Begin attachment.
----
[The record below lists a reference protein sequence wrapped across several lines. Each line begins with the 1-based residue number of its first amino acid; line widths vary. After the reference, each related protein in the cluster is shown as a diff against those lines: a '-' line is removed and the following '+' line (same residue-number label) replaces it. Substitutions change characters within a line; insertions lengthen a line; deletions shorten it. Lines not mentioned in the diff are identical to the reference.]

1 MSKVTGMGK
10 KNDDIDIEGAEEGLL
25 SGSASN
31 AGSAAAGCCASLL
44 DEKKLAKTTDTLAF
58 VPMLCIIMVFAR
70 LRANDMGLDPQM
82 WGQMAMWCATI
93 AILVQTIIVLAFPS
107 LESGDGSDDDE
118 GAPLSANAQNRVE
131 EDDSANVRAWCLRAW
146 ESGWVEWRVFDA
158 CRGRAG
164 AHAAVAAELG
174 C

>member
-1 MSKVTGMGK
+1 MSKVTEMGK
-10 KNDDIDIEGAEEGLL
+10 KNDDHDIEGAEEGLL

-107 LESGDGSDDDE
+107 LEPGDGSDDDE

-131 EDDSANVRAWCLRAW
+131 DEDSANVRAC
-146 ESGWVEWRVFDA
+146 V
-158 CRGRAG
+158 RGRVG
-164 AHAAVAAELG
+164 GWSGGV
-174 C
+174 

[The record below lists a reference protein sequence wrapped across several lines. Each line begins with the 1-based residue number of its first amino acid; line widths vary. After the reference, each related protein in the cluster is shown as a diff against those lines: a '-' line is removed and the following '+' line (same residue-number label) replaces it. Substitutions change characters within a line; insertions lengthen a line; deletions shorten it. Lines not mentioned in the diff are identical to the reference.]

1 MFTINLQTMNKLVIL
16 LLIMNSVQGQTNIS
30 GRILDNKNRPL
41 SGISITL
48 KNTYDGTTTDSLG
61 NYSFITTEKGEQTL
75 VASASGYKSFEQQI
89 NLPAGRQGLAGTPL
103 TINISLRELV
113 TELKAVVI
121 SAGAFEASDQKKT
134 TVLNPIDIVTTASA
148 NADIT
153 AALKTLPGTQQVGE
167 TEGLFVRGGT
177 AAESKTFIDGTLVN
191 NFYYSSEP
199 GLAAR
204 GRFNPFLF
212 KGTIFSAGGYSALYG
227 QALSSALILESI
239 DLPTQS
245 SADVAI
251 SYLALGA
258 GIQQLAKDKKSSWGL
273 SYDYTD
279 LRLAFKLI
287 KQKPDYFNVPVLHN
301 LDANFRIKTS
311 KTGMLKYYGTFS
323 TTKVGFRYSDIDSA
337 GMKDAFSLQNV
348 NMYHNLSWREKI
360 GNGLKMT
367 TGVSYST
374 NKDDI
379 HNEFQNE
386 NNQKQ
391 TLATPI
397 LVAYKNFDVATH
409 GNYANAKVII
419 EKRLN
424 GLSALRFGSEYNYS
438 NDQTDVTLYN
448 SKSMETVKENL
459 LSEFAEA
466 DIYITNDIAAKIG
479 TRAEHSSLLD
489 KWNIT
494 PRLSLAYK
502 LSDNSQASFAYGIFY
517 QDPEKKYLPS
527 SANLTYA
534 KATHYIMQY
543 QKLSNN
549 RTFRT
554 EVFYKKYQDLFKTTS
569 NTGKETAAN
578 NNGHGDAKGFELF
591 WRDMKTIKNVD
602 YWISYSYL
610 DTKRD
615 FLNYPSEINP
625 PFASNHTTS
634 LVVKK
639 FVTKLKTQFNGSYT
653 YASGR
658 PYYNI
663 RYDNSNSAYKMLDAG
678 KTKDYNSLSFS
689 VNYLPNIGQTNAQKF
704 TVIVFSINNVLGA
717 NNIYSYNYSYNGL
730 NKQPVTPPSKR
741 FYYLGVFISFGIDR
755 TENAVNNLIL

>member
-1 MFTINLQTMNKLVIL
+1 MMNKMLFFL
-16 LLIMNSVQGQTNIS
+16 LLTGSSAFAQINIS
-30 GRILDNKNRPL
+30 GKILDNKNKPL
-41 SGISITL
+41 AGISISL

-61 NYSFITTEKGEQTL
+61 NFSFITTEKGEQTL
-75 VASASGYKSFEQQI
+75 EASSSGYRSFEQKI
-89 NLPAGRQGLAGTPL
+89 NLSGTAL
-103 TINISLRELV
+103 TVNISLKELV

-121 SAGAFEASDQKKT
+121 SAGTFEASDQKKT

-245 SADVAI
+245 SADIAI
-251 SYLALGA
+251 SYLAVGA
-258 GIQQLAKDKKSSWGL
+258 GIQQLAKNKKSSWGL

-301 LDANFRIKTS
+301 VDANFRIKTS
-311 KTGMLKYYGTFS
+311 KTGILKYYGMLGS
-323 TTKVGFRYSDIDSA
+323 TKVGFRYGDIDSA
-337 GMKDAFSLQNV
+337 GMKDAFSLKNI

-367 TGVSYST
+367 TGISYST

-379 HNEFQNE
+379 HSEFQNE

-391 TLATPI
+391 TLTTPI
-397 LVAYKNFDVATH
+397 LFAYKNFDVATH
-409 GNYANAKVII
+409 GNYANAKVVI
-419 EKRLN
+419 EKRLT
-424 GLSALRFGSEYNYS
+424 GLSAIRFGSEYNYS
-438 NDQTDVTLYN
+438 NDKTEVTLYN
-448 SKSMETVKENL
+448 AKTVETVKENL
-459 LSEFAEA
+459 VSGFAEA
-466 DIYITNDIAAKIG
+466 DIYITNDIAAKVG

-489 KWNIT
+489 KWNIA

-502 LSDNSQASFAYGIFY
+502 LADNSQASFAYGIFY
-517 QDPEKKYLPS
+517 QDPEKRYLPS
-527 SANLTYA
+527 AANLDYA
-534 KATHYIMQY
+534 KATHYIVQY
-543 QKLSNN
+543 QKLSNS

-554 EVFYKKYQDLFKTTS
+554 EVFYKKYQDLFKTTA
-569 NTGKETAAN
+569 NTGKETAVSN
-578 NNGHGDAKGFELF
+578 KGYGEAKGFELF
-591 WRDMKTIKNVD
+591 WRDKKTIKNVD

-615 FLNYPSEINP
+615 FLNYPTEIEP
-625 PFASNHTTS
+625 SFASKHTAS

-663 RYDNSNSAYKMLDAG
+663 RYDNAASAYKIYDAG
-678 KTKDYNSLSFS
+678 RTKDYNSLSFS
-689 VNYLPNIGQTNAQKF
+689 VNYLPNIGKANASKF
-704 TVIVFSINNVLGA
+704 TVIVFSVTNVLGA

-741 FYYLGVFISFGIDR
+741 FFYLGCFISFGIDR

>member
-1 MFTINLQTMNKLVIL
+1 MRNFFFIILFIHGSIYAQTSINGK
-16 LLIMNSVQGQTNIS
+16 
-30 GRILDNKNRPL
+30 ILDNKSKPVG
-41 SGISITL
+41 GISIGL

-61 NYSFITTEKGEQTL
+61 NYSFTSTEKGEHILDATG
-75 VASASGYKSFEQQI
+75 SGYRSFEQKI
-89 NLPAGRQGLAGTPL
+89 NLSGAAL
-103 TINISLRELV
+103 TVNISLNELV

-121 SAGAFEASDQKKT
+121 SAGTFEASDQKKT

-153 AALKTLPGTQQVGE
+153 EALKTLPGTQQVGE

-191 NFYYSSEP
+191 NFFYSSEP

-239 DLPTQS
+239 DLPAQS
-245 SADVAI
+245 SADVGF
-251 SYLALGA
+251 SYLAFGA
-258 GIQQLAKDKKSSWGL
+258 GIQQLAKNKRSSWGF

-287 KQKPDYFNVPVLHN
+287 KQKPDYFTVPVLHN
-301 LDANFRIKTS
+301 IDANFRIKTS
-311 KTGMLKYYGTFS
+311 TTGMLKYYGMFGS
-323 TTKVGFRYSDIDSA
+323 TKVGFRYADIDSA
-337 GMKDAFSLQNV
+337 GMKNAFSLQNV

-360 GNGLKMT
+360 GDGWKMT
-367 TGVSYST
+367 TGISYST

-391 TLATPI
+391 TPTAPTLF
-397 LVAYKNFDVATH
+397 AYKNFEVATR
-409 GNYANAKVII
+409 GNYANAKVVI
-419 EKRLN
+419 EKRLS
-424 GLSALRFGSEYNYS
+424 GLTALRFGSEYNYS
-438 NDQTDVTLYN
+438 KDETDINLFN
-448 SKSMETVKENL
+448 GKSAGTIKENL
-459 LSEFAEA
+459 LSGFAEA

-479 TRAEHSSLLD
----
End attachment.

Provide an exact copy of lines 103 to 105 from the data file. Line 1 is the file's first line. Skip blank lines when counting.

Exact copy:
658 PYYNI
663 RYDNSNSAYKMLDAG
678 KTKDYNSLSFS